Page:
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Welcome to UK Pagan

For Pagans of all paths, and for Pagans of none.

UK Pagan has been an online home and discussion place since being founded in 2001. We pride ourselves on providing a safe space for active debate and conversation, and a place where followers of other religions are welcome providing they show respect and tolerance.

We strive to be a place for all Pagans, whatever path, whatever stage of their learning; a place where Pagans discuss issues with tolerance and respect for others; and a neutral forum with no "site line" or "site view".

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  • Posts

    • Shownotes for DruidCast Episode 137

      Die Rose – Corvus Corax – https://www.corvuscorax.de

      Medley Brun (Little Boy’s Reel) – Le Vant du Nord – https://leventdunord.com/en/

      Interview by Philip Carr-Gomm with Matt Baker – https://www.philipcarr-gomm.com/how-druidry-helped-create-a-successful-art-school-in-phoenix-arizona/

      Be Still – Joe Hathaway – https://joeholtaway.com

      Treasures of the Cauldron – Arthur Hinds – https://store.cdbaby.com/Artist/ArthurHinds

      Hugin & Munin – Corvus Corax – https://www.corvuscorax.de

      DruidCast Theme – Hills they are Hollow – Damh the Bard – https://www.paganmusic.co.uk

      For more information about Druidry, the Order, and their courses – https://www.druidry.org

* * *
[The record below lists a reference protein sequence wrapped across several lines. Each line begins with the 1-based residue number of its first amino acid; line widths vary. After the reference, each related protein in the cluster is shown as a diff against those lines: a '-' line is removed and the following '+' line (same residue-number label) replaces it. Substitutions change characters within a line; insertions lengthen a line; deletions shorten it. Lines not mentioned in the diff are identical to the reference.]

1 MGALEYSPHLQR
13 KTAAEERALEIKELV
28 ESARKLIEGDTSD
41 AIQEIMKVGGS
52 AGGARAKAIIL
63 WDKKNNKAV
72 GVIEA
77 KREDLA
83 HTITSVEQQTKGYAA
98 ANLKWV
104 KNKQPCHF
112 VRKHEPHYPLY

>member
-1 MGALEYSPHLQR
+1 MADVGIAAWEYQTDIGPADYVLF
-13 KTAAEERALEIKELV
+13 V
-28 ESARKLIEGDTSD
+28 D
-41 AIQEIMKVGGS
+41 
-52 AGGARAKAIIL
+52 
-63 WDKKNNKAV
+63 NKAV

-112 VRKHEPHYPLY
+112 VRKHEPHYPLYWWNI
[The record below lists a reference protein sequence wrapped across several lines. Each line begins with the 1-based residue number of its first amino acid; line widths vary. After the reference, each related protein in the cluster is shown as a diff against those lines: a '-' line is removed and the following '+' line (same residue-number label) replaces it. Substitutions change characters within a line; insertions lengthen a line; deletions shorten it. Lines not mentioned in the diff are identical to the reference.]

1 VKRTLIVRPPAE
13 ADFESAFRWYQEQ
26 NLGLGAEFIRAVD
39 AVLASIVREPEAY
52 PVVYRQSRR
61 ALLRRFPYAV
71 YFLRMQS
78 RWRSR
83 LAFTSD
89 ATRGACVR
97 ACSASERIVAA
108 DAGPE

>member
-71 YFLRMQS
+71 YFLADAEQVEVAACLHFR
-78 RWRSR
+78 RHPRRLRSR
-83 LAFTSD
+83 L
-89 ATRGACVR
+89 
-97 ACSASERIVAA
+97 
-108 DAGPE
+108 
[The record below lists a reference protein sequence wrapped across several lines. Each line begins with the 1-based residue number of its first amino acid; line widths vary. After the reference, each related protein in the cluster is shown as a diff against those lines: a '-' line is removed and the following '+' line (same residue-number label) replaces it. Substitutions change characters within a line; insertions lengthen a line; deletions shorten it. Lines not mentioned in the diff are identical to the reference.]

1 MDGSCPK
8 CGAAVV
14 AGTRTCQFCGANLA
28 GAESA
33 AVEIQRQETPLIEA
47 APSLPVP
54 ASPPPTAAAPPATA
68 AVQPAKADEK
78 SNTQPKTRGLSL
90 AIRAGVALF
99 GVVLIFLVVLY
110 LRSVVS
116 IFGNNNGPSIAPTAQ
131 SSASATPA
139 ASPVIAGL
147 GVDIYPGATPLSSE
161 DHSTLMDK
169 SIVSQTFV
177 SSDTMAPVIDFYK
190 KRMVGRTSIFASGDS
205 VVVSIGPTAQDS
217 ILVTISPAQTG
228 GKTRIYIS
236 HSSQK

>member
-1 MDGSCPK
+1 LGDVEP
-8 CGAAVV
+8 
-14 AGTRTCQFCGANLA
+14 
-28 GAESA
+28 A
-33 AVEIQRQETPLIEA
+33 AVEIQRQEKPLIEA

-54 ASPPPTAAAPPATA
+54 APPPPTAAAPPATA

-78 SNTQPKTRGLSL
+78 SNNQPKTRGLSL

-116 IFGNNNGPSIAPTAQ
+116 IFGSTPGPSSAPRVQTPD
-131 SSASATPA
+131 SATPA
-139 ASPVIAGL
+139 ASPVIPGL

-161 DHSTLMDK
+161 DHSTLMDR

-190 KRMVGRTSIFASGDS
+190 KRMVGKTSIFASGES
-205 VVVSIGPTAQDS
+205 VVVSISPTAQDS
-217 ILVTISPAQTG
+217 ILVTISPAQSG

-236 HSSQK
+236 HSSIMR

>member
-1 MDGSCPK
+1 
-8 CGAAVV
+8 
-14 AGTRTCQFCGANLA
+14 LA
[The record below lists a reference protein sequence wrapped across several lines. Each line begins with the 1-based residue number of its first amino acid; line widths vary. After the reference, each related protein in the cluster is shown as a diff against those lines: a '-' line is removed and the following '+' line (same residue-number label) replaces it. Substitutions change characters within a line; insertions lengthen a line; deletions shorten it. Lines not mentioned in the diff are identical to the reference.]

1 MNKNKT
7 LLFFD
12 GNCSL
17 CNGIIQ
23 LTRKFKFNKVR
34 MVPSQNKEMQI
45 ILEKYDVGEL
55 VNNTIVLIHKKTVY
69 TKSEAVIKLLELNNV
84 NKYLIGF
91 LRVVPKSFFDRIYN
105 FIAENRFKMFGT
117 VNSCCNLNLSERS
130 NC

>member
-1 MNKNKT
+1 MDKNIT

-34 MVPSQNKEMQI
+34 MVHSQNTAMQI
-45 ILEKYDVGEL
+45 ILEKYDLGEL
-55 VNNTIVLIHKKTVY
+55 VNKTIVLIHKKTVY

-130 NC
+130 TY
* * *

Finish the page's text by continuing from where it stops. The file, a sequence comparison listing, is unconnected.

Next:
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    • No problem.

      Your answer, in general terms, is pretty well what I expected.

    • "Do you see your bear as separate to you or a version (for want of a better word) of you?"

      Sorry Elianas, I completely forgot about this thread hence the lack of response.

      My bear is a version of me which was suppressed until motherhood. I was brought up in a very disciplined environment (I'm not complaining, it was very happy and safe) I was a very quiet child and accepting of my lot. I didn't like confrontation and was prone to being pushed around and manipulated. That all changed with the birth of my daughter and natural instinct kicked in along with the bear. She taught me how to question and not just accept what was going on around me especially if it affected my child. As with Moonsmith, the bear is very close to the surface most of the time these days and is allowed very regular airings. I was watching "The Hobbit - The Desolation of Smaug" the other night, and chuckled to myself at the dread that was felt on the impending return of Beorn to his dwelling - hubby commented "I know how they feel!" Cheeky bugger! 😆 

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    • UK Pagan

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      Many of us are drawn to the practice of an ancient religion through a genealogical linkandmdash;a blood connection, while for others the practice of an ancient religion simply feels like a calling. Tony Mierzwicki, author of Hellenismos, discusses the power and popularity of resurrecting ancient Greek religion.

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    • atky90

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      Posted

      Thank you for your answers, Even though some didn't really answer lol

    • Veggie dancer